On Saturday 21st October Modern Church South West arranged a study morning entitled ‘reading through Mark’.

The speaker was Canon Chris Burdon, a group member, who had been director of Lay Training in Chelmsford Diocese and had rearranged the New Testament syllabus there. He has also written Stumbling on God: Faith and vision in Mark’s Gospel, and was thus well qualified to address the subject.

We hoped that the session would be a resource for local churches as Mark is the lead Gospel for the 2018 lectionary which begins on Advent Sunday. In the event an eclectic assortment of some 20 people gathered at Manver’s St Baptist Church, which seems to have become ‘home’ for the group. Others were hindered by Storm Brian, which decided to block railway lines with fallen trees and make driving conditions from afar extremely unpleasant. We were, however, glad to have Jonathan Draper, our new General Secretary, with us.

Those who came were treated to a comprehensive resume of Mark’s Gospel, which of necessity seemed to go at the pace of the Gospel itself. The well known characteristics of Mark – the ‘and – and’ pace of the text, the messianic secret, Son of Man, the short ending and so on were all covered, with appropriate space allowed for interjections and not a little humour. It would be untrue to say that we were given an ‘overview’. Content and delivery were such that we were able to look at Mark from alongside and within. Participants were also put to work as we were handed the text (in English and Greek) of Mark 8:27 – 9:1)  and asked to study and comment on it.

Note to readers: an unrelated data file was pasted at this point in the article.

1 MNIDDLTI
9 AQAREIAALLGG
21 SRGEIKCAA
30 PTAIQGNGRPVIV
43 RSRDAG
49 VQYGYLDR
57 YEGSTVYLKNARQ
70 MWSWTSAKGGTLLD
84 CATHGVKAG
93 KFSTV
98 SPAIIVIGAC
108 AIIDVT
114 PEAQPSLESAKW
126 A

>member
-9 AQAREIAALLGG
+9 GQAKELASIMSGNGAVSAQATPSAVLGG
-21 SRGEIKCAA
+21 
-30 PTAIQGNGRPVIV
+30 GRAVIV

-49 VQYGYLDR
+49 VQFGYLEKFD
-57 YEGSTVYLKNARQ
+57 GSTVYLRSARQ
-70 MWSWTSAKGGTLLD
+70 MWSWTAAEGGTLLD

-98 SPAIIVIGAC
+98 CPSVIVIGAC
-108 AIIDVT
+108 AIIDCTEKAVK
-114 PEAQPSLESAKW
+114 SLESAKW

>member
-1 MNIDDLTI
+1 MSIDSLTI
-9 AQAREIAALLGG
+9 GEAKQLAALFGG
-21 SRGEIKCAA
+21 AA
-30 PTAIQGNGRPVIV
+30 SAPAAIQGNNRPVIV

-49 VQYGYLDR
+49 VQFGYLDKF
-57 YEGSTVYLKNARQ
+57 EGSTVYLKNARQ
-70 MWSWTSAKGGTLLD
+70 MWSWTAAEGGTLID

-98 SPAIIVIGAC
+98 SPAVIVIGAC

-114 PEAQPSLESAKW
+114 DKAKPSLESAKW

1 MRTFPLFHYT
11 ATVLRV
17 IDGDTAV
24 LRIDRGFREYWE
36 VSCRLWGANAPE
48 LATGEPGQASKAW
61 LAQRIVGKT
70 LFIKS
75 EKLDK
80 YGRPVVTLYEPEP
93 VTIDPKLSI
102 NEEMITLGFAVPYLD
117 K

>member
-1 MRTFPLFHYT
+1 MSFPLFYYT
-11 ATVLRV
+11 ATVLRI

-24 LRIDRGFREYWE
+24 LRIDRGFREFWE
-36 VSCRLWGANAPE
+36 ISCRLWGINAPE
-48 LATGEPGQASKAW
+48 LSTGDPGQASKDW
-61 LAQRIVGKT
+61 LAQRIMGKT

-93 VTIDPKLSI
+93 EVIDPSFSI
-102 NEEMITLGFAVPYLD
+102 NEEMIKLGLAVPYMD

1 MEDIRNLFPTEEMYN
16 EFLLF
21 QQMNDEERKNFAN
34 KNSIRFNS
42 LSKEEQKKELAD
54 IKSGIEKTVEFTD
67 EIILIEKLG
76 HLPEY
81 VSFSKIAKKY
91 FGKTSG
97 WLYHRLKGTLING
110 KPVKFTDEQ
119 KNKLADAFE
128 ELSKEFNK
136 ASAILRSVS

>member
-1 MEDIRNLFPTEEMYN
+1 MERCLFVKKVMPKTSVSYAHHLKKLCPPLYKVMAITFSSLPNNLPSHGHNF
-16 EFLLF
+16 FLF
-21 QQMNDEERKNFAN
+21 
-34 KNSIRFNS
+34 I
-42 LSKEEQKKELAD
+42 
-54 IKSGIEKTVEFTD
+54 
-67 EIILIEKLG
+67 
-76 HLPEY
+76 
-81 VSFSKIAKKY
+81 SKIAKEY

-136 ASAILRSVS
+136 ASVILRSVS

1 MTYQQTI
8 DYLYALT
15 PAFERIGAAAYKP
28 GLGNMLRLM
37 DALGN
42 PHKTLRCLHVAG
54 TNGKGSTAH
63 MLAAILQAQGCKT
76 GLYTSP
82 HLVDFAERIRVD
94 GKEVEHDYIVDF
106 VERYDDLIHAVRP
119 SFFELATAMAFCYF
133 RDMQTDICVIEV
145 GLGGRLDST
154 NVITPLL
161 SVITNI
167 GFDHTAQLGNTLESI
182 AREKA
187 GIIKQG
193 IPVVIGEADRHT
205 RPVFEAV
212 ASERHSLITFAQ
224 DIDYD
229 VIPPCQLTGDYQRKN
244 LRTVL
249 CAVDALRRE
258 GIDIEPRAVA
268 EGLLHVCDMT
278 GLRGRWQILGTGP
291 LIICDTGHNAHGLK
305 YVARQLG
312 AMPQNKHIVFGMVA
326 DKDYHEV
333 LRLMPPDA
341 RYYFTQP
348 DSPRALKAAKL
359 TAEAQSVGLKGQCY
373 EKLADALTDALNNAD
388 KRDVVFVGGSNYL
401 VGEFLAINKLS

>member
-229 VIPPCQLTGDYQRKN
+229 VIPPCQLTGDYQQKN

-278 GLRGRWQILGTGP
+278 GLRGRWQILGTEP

Judging by the copious notes that were being taken, sermons by various clergy and lay ministers will be enriched by what was said. It was encouraging to see people taking notes of the future programme of the group which includes a day (on Saturday 3rd February 2018) when we look at the environment with Margaret Barker, who has developed an approach to biblical btudies now known as Temple Theology, and the Right Reverend Nicholas Holtam, Bishop of Salisbury, the Church of England's lead bishop for Environmental Affairs. On Saturday12th May 2018, Robert Reiss will talk to us about his latest book, Sceptical Christianity: Exploring Credible Beliefand a session in September focusing on the aftermath of people’s involvement with cults.

On a personal level I had been taught in my Evangelical theological college that Mark was ‘the’ Gospel about evangelism – because it is short, begins with ‘the beginning of the Gospel' etc, and justifies frenetic activity because of the frequent use of ‘straightway’. To hear that Mark ‘didn’t have much to do with evangelism at all’ was meat for the soul. We live, and we learn. Thank you, Chris.